Very quick problem.

integrate

[math]x^3e^{-bx^2}[/math]

Preview is suggesting the forum imath won't show correctly, this is the sum: http://integrals.wolfram.com/index.jsp?expr=A(x^3e^({bx^2})&random=false

Obviously I go for integration by parts and then rearrange my second term to get something I can do by recognition.

Problem is I get [math]((x^2/(2b))+(3/(4b^2))Ae^(bx^2)[/math] disagreeing with Wolfram. I presume that I need [math]((x^2/(2b))+(2/(4b^2))Ae^{bx^2}[/math]

but I've been staring at my 4lines of working too long and have gone error-blind .

Can anyone pull out my error please?

[my recognition term is [imath]-(3/(4b^2))*(-2bxe^{-bx^2})[/imath] ]

## Help me integrate this!

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### Help me integrate this!

Last edited by Atre on Fri Aug 14, 2009 12:13 am UTC, edited 1 time in total.

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### Re: I'm being retarded - Help!

It's a little hard to pinpoint your error when you only show what answer you get, not the steps in your computation. What work did you do to get the answer you got?

Also, you can fix the math/imath tags by surrounding the exponent with braces instead of parentheses:[math]\int x^3 e^{bx^2} \, dx=?[/math] Generally speaking, anything that you want the math display software to recognize as a single unit can be surrounded by braces. (For more information, Google "latex help", or else quote people who get math to display correctly to figure out how they did it. If figuring out how to get the math tags to do your bidding is too complicated - latex can be a little daunting to the beginner - feel free to type your math without using them.)

Also, you can fix the math/imath tags by surrounding the exponent with braces instead of parentheses:[math]\int x^3 e^{bx^2} \, dx=?[/math] Generally speaking, anything that you want the math display software to recognize as a single unit can be surrounded by braces. (For more information, Google "latex help", or else quote people who get math to display correctly to figure out how they did it. If figuring out how to get the math tags to do your bidding is too complicated - latex can be a little daunting to the beginner - feel free to type your math without using them.)

I'm looking forward to the day when the SNES emulator on my computer works by emulating the elementary particles in an actual, physical box with Nintendo stamped on the side.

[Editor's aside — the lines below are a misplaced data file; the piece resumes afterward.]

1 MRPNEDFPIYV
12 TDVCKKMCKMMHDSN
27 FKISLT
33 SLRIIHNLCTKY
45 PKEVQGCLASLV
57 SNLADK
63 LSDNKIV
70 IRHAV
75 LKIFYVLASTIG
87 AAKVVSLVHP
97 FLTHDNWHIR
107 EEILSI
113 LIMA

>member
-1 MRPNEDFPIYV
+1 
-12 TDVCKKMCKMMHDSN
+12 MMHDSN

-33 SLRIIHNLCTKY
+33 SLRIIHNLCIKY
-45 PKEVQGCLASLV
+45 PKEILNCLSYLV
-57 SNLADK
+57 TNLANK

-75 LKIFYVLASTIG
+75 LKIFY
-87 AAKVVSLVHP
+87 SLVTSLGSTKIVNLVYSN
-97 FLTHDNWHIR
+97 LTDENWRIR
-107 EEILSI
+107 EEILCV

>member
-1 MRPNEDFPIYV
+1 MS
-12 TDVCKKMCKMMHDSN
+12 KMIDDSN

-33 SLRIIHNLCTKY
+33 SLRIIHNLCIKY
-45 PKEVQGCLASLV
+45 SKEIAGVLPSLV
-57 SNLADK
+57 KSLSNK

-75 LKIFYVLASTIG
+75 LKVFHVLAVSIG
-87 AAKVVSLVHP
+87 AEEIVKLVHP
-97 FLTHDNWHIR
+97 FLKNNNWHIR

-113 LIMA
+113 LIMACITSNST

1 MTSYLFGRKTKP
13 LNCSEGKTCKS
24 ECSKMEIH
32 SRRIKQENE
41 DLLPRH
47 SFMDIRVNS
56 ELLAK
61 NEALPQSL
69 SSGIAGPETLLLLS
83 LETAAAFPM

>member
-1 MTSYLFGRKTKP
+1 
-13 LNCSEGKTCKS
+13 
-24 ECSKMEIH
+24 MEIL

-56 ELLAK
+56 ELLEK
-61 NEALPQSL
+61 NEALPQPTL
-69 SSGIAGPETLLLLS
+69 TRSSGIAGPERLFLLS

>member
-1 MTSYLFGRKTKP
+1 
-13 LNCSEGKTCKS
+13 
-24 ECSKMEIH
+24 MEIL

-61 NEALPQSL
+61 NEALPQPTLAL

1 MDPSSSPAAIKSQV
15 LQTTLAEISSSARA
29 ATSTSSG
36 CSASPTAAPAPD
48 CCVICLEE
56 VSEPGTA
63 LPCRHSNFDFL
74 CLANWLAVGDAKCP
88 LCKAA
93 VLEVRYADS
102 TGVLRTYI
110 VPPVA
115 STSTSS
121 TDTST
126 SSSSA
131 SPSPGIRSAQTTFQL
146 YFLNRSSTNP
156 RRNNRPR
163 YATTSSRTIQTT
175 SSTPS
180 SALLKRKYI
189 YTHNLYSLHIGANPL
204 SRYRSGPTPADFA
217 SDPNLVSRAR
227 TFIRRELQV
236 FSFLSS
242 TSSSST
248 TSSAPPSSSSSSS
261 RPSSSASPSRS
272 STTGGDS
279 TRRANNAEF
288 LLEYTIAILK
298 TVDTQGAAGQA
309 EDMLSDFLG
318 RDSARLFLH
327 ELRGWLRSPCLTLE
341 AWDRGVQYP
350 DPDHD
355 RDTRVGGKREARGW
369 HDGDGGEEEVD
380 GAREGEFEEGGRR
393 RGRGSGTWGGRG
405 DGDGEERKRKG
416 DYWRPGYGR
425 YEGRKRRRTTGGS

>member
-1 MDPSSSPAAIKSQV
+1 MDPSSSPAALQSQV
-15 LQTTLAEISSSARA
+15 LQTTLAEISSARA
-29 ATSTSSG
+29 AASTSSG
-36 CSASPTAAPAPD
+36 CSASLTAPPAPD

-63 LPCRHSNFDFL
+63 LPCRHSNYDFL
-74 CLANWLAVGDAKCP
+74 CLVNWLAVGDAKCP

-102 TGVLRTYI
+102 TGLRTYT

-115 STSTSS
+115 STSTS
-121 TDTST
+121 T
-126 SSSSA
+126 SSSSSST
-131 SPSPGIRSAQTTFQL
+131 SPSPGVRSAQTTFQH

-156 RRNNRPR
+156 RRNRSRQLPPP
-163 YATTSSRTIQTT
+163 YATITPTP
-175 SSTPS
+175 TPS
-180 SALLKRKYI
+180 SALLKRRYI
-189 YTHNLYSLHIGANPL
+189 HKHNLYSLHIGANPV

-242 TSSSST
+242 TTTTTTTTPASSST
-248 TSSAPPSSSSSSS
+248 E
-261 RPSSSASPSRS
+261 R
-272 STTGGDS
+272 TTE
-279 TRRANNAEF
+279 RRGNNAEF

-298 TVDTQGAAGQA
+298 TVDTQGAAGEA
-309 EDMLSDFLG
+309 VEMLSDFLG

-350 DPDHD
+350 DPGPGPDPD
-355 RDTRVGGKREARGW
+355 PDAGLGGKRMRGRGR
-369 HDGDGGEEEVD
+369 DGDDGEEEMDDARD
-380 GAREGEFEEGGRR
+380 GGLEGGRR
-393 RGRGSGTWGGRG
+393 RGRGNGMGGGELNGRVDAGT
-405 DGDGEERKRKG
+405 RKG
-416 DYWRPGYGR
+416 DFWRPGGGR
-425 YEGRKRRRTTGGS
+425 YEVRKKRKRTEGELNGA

"With math, all things are possible." —Rebecca Watson

"With math, all things are possible." —Rebecca Watson

### Re: I'm being retarded - Help!

integrate

[math]\int x^3e^{bx^2}[/math]

Do parts and fiddle second term into recognition form

[math]= -x^2e^{bx^2}/{2b} + \int(2bxe^{bx^2}){3/{4b^2}}[/math]

Final Ans

[math]= - ({x^2/{2b} +{3/{4b^2}}})e^{bx^2}[/math]

Just some trivial maths from my Quantum course (first step in a Heisenburg proof) but it's just not my day for numeracy...

[math]\int x^3e^{bx^2}[/math]

Do parts and fiddle second term into recognition form

[math]= -x^2e^{bx^2}/{2b} + \int(2bxe^{bx^2}){3/{4b^2}}[/math]

Final Ans

[math]= - ({x^2/{2b} +{3/{4b^2}}})e^{bx^2}[/math]

Just some trivial maths from my Quantum course (first step in a Heisenburg proof) but it's just not my day for numeracy...

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### Re: I'm being retarded - Help!

Ack, show your work man. When you say, "Do parts and fiddle second term into recognition form," that's like five steps right there. Why must I guess what parts you are using when you integrate by parts? The number one way to avoid stupid mistakes is to write out every step. People will insist on "saving time" by skipping steps, and then repay the time saved, with interest, by redoing the step multiple times to find the error. Writing out every step also makes your work that much more understandable to others.

I'm going to guess you chose your parts as

[math]\begin{array}{cc}

u=x^2/(2b) & v=e^{bx^2} \\

du=x/b \, dx & dv=2bxe^{bx^2} \, dx.

\end{array}[/math]

Then [math]\int x^3 e^{bx^2} \, dx\,=\,\int u dv \,=\, uv-\int v du \,=\, x^2e^{bx^2}/(2b) - \int xe^{bx^2}/b \, dx[/math]

...and I still have no idea where your 3 is coming from, but I do see a few sign errors.

p.s. See how I wrote out everything I did, so you could see exactly how I did the integration by parts and got what I got?